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Spring 2004
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Spring 2004
Leveling the Playing Field
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The work goes on inside an unmarked, nondescript building in West Los Angeles where machines hum as they process samples from athletes around the country. A technician in a white lab coat and gloves assigns codes to each of the containers delivered nearly every day to the lab. Specimens are prepared and placed on a gas chromatograph-mass spectrometer. The machine separates and analyzes the samples and spits out graphs with spiky peaks and valleys that are the distinctive fingerprints of each compound that is found. The lab tests for more than 200 banned substances, including stimulants, diuretics and hormones. But perhaps the most notorious of the substances for which Catlin and his colleagues hunt are anabolic steroids.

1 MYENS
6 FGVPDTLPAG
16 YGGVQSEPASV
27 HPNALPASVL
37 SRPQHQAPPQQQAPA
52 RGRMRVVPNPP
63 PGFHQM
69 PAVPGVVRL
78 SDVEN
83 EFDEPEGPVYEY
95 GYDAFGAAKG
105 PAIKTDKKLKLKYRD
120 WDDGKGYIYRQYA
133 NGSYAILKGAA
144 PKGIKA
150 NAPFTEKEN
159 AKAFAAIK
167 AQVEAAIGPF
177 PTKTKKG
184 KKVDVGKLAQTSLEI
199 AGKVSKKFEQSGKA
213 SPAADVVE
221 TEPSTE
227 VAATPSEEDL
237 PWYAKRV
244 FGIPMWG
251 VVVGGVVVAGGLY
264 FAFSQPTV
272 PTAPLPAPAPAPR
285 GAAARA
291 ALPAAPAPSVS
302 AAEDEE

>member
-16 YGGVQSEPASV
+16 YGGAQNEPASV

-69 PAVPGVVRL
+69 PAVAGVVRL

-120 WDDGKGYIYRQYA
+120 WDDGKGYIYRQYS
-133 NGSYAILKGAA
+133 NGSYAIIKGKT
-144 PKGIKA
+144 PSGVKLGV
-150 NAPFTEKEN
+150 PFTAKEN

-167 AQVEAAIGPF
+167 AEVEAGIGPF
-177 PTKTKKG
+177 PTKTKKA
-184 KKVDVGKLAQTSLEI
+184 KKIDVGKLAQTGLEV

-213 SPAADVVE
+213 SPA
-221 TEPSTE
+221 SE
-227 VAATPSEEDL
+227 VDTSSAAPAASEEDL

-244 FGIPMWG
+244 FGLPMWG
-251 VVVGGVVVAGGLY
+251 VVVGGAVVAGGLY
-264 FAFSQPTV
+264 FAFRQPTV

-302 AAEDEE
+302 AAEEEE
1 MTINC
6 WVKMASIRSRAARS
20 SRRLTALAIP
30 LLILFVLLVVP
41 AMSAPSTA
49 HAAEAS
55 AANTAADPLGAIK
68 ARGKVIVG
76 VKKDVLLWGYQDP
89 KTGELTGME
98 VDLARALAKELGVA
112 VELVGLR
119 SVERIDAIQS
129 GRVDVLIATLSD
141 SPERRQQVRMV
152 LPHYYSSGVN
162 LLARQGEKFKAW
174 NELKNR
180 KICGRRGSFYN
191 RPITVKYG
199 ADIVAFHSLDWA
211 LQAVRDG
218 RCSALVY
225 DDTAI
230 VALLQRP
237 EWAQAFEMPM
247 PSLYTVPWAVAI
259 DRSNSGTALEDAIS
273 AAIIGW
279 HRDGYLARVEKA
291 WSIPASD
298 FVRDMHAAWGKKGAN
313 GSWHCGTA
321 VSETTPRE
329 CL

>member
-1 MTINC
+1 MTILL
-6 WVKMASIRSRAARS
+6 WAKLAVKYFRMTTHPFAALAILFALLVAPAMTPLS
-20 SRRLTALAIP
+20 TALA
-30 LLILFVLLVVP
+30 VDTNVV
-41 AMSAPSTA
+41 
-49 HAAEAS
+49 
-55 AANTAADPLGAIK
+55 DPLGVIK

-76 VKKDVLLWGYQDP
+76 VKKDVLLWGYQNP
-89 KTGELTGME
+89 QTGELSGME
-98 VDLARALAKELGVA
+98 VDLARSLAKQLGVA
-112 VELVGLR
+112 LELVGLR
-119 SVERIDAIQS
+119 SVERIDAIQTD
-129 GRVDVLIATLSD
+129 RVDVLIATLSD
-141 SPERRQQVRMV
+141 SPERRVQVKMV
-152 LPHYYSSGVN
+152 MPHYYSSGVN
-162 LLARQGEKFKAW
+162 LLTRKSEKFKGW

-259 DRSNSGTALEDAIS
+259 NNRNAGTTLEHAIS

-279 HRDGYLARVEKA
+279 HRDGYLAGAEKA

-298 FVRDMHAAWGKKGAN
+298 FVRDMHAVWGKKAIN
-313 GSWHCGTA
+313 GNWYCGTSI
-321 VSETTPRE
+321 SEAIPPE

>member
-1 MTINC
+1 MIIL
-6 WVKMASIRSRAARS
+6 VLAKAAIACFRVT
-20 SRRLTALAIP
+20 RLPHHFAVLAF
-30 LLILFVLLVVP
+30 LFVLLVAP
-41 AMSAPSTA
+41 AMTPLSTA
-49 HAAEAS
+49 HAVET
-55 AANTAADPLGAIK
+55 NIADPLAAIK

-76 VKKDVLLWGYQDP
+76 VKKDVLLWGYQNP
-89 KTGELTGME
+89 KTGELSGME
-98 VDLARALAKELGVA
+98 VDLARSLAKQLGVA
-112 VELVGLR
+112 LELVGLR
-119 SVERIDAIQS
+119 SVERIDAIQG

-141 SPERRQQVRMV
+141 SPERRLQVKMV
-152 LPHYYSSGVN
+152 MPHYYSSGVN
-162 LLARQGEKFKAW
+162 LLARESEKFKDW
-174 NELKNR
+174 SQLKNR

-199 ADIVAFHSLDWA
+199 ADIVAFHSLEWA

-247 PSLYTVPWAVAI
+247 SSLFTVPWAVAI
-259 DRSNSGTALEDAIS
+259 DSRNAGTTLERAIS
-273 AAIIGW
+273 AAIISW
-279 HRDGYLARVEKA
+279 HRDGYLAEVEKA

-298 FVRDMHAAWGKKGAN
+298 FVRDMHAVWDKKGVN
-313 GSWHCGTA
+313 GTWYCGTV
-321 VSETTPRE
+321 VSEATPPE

Available legally by prescription for medical conditions that involve low levels of testosterone production, anabolic steroids have found favor among athletes who want a boost to build muscle mass and strength. However, they can cause serious physical and psychological problems, and are banned by the IOC, NCAA and NFL. Nevertheless, some athletes willingly risk sanctions and their health for the chance to break a world record or win a medal.

Shortly after the 2002 Winter Olympics in Salt Lake City, Catlin's lab encountered an unusual urine sample that contained a previously unknown steroid. They traced it to a powerful substance that had been under clinical trial by a drug company decades earlier. The company had halted development due to the drug's toxic side effects.

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